How to create LXD Containers with Ansible 2.2

Ansible

LXD (Working example from this post you can find on my GitHub Page)

While working with Ansible since a couple of years now and working with LXD as my local test environment I was waiting for a simple solution to create LXD containers (locally and remote) with Ansible from scratch. Not using any helper methods like shell: lxd etc.

So, since Ansible 2.2 we have native LXD support.
Furthermore, the Ansible Team actually showed some respect to the Python3 Community, and has implemented Python3 Support.

Preparations

First of all, you need to have the latest Ansible Release), or install it in a Python3 Virtual Environment via pip install ansible.

Create your Ansible directory layout

To make your life later a little bit easier, create your Ansible directory structure and turn it to a Git repository.

user@home: ~> mkdir -p ~/Projects/git.ansible/lxd-containers  
user@home: ~> cd ~/Projects/git.ansible/lxd-containers  
user@home: ~/Projects/git.ansible/lxd-containers> mkdir -p {inventory,roles,playbooks}

Create your inventory file

Imagine, you want to create 5 new LXD containers. You can create 5 playbooks to do it, or you can be smart, and let Ansible do it for you.
Working with inventory files is easy, it's simply a file with an INI file structure.

Let's create an inventory file for new LXD containers in ~/Projects/git.ansible/lxd-containers/inventory/containers:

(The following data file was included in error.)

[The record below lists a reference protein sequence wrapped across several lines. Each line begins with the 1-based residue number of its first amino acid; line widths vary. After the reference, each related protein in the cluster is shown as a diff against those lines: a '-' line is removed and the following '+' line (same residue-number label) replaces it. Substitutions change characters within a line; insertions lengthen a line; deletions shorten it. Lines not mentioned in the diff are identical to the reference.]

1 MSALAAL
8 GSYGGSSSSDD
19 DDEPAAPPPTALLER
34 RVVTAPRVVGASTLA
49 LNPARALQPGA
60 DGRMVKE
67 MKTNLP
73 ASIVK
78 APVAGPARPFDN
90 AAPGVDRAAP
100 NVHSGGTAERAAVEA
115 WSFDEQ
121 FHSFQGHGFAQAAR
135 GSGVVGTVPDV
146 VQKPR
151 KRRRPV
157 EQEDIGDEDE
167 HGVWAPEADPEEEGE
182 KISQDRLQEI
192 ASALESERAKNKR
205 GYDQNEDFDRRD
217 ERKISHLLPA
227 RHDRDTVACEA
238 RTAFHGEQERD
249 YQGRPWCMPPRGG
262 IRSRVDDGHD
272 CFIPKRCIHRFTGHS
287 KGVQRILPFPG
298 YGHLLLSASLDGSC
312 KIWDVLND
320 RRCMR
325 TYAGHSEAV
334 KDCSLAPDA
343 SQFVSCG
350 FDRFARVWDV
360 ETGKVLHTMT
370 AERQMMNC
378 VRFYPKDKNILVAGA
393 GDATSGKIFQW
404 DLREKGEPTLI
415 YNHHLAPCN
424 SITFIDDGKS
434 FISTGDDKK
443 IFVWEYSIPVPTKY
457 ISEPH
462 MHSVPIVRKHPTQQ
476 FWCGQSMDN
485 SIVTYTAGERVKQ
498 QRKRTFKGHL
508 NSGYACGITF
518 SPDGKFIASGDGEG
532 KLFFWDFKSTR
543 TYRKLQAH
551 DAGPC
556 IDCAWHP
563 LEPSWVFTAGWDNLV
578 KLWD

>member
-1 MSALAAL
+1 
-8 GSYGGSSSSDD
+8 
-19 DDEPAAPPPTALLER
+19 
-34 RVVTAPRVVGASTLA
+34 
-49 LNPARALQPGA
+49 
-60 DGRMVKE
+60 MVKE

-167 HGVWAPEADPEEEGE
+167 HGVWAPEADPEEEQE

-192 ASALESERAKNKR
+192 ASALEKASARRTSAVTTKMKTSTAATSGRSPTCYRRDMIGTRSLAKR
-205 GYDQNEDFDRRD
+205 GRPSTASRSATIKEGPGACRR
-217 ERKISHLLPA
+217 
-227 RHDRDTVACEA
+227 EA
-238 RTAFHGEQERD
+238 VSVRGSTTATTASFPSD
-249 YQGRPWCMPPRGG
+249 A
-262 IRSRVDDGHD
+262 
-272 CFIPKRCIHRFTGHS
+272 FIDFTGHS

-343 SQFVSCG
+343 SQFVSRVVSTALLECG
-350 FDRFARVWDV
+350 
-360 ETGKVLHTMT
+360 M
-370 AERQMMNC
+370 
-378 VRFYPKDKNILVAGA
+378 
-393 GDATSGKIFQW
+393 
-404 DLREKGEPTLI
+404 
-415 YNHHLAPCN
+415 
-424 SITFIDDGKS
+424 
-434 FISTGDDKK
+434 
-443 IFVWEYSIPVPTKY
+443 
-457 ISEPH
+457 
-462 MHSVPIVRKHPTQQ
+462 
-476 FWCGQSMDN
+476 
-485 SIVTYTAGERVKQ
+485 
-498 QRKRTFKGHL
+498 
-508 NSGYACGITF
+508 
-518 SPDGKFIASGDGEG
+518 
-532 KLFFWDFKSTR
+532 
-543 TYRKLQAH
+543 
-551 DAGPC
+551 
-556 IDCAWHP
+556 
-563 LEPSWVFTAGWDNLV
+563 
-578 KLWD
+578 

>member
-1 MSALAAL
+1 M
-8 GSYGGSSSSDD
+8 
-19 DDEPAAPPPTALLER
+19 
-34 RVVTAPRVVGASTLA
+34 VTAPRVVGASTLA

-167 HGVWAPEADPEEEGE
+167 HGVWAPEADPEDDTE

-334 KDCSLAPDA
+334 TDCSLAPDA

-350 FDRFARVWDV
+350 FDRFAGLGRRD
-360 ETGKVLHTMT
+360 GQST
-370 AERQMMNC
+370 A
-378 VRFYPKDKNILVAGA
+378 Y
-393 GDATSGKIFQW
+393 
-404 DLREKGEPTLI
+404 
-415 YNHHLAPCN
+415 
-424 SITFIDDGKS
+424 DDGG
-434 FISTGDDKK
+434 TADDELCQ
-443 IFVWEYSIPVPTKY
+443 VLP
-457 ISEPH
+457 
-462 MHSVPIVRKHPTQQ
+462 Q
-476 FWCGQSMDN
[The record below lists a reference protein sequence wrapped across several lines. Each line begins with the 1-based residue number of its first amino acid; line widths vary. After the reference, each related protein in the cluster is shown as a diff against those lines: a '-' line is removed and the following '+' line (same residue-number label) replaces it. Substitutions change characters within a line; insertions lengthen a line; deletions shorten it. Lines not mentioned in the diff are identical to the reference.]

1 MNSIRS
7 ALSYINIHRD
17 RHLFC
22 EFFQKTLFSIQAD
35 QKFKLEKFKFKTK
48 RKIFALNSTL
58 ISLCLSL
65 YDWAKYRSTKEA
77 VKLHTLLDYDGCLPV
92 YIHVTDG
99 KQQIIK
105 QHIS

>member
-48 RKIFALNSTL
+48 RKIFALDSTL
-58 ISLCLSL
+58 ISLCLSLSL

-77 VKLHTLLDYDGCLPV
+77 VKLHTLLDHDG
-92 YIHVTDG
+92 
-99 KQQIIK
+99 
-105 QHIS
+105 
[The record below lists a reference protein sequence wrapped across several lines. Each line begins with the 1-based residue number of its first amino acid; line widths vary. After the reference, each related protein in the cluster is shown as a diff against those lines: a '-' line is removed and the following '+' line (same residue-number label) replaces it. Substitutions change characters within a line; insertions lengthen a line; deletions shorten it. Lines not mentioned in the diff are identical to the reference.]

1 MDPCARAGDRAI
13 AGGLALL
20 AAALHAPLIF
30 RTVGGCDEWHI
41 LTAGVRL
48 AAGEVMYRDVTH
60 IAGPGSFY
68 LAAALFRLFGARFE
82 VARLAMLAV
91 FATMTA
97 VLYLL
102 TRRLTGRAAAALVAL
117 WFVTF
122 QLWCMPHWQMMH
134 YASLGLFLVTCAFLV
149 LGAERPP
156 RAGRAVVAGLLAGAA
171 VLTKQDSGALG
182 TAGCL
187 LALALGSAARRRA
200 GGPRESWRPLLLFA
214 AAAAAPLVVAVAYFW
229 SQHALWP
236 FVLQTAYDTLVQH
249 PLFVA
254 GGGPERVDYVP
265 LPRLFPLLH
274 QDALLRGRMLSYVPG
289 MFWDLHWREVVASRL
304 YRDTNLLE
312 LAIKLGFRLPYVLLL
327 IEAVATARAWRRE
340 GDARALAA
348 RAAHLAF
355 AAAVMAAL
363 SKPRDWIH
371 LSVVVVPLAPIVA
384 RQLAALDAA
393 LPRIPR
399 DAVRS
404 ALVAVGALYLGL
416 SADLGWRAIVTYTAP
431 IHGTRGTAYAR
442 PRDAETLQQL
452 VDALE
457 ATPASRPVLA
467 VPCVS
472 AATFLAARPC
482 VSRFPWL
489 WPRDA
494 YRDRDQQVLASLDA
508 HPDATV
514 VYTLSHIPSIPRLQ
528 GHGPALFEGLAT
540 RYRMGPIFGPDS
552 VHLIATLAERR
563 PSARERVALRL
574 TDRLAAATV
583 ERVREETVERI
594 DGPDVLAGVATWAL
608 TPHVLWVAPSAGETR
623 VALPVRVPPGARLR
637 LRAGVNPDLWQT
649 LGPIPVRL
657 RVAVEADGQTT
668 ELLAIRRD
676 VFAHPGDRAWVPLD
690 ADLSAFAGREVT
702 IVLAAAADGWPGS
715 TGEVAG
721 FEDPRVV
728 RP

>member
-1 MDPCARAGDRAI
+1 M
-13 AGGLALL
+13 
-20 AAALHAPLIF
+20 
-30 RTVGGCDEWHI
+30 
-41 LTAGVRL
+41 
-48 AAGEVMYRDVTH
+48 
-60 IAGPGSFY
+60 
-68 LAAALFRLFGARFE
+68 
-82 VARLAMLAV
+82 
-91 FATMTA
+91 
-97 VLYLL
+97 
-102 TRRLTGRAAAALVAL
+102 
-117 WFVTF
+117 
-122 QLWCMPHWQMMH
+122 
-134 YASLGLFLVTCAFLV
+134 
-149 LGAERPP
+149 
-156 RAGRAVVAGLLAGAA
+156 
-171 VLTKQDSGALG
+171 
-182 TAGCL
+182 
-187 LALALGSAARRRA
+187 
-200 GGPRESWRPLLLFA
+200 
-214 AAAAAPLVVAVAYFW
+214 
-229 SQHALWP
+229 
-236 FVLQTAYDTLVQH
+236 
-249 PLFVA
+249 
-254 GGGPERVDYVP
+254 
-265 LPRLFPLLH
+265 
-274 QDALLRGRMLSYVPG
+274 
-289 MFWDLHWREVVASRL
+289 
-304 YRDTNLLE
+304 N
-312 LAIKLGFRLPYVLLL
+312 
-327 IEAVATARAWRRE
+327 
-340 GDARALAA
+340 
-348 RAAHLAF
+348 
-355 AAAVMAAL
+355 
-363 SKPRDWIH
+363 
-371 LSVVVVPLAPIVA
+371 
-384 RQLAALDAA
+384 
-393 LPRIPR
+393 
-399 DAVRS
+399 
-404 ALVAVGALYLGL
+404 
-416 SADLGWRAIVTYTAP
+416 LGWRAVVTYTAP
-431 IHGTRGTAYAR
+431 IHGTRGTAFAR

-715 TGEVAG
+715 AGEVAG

[local]
localhost

[containers]
blog-01 ansible_connection=lxd  
blog-02 ansible_connection=lxd  
blog-03 ansible_connection=lxd  
blog-04 ansible_connection=lxd  
blog-05 ansible_connection=lxd  

We defined now 5 containers.

Create a playbook for running Ansible

We need now an Ansible playbook.

A playbook is just a simple YAML file. You can edit this file with your editor of choice. I personally like Sublime Text 3 or GitHubs Atom, but any other editor (like Vim or Emacs) will do.

Create a new file under ~/Projects/git.ansible/lxd-containers/playbooks/lxd_create_containers.yml:

- hosts: localhost
  connection: local
  roles:
    - create_lxd_containers

Let's go shortly through this:

  • hosts: defines: the hosts to run Ansible on. Using it like this means, this playbook runs on your local machine.
  • connection: local: Ansible will use a local connection, like sshing into your local box.
  • roles: ...: is a list of Ansible roles to be used during this playbook.